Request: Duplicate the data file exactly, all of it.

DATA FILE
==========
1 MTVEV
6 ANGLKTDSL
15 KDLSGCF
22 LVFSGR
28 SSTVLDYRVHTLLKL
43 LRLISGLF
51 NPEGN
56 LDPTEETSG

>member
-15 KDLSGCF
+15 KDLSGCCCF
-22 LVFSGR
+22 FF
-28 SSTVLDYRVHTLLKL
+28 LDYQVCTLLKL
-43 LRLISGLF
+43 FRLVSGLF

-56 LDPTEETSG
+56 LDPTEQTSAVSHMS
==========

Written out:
1 MTVEV
6 ANGLKTDSL
15 KDLSGCF
22 LVFSGR
28 SSTVLDYRVHTLLKL
43 LRLISGLF
51 NPEGN
56 LDPTEETSG

>member
-15 KDLSGCF
+15 KDLSGCCCF
-22 LVFSGR
+22 FF
-28 SSTVLDYRVHTLLKL
+28 LDYQVCTLLKL
-43 LRLISGLF
+43 FRLVSGLF

-56 LDPTEETSG
+56 LDPTEQTSAVSHMS